Health shambles in KZN ‘the norm’

2015-10-21 10:10
Sibongiseni Dhlomo (Picture: The Witness)

Sibongiseni Dhlomo (Picture: The Witness)

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Pietermaritzburg - The KZN Health Department is in a shambolic state and needs to take decisive action against incompetent and corrupt officials.

This was according to members of the Standing Committee on Public Accounts (Scopa) on learning that the department had posted a massive R679 million in irregular expenditure.

MPLs across the political spectrum called for “accountability” and said the department’s unit heads “weren’t doing their jobs” while maintaining there seemed to be little consequence for under-performing employees.

The department admitted to not having an asset register and needing to account for 450 000 assets existing on a manual document management system.

It was slated for lacking key skills and being slow in handling litigation. The department said it was re-training staff in basic administrative functions and said that the mortuary service was under severe pressure.

The irregular expenditure, combined with amounts still unaccounted for from previous years, now stands at a massive R2.7 billion.

Scopa was scrutinising the department on the basis that the KwaZulu-Natal Auditor-General gave it a qualified audit, a negative finding, for its 2014/15 financial statements.

And despite apologies from both MEC Sibongiseni Dhlomo and new HoD Sifiso Mtshali, MPLs asked for greater “consequence management” and “solutions” rather than “excuses”.

They said the problems facing the ­department had appeared to “become the norm”.

The department blamed the Public Works Department and the Independent Development Trust for failing to complete key projects timeously.

Dhlomo also lashed out at the “paper pushers” in the department, alluding to middle management.

“There is a particular layer; the people who are pushing papers, the foot soldiers of government departments — it is [in that] layer [where the corruption takes place],” he said.

Dhlomo said this group of officials was “well crafted” in disguising corruption, which was often only picked up years later.

Committee chairperson Maggie Govender said they were “concerned” that the auditor-general’s findings were “the same as the last three years”.

“Members are asking for ­consequences, about procedures and systems. The [lack of] report keeping is a major concern and the [lack of] availability of information,” she said.

Govender said they were also concerned that officials were not asking for three quotations before procuring services, and that there were no functional Bid Evaluation Committees — a key oversight in the tender process.

Dhlomo admitted that their “situation has not changed since last year”.

“We are a work in progress, hoping next year we will have a different situation,” he said.

Mtshali said the department was working with the auditor-general.

“I can assure you we are not going to regress further than this. I think this is our bottom line. There is only one way and that is up.”

The auditor-general, in making its qualified audit, found “with concern” 16 weaknesses in controls, including the “appropriateness of medical waste storage facilities” and the “collection, safeguarding banking and recording of revenue”.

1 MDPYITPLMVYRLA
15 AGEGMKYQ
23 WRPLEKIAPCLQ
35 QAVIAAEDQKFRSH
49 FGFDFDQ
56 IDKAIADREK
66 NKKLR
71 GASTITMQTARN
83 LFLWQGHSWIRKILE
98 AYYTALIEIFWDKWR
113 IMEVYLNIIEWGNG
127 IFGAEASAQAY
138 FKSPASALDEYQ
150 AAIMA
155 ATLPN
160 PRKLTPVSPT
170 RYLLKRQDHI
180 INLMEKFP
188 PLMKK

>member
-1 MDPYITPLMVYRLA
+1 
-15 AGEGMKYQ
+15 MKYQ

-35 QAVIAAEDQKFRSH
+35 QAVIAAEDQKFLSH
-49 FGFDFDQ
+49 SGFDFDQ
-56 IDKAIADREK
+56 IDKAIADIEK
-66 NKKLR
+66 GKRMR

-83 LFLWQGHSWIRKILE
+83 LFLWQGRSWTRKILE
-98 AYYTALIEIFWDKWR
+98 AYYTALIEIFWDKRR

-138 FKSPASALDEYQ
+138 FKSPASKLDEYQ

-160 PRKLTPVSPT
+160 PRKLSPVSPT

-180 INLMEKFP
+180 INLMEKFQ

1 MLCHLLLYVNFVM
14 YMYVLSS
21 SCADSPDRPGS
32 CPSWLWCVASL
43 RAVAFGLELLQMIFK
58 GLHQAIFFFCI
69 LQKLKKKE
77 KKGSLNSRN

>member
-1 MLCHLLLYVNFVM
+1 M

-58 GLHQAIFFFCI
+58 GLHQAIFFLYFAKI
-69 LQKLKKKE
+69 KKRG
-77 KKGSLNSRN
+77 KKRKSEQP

Meanwhile, litigation claims against the department increased by more than R2 billion to R6.7 billion, with nearly half being medical-related and the remainder split between civil, labour and accidents.

The department’s acting CFO, Sihle Mkhize, told the committee that while the claim amount reflected as a “huge contingent liability”, the “actual amounts emanating from the settlements of claims do usually differ”.

Recently Weekend Witness revealed that the highest number of medical malpractice litigation claims came from obstetrics and gynaecology, with the second highest coming from paediatrics.

“We are coming up with a strategy to work on medical claims.

“The problem is that some of these cases were not well defended,” said the department’s HoD Dr Sifiso Mtshali.

During the financial year under review, R9.3 million was paid to the state attorney for medical litigation costs and other services.

The department has admitted that its mortuary services faced critical challenges, including inadequately qualified staff, a lack of equipment and the excessively long storage time of unclaimed bodies.

Health MEC Sibongiseni Dhlomo suspended the manager of Durban’s Gale Street Medico-Legal Mortuary on Tuesday, on the allegation that she failed to give “leadership on numerous occasions”.

Dhlomo’s action is connected to a manager’s alleged failure to act and deal with a grieving family who had taken the incorrect corpse for burial and wanted to return it to the mortuary.

According to a statement released by the department, this was just one of a string of incidents to have occurred at the mortuary, including a rat infestation that damaged several bodies.

“We really cannot keep a person without empathy in such a sensitive environment. Here we need people who will appreciate that even the departed have a right to dignity,” said Dhlomo.

According to the 2015/16 annual report, the 39 mortuaries in the province performed 12 583 post mortem examinations during 2014/15. The department said it intended reducing the number of mortuaries to 22 to try and streamline its services.

Other challenges faced by the mortuary department include aged infrastructure, bodies not being claimed due to delays by police in authorising burials, a lack of X-ray machines, inadequate skills and demotivated staff.

Read more on:    pietermaritzburg  |  health

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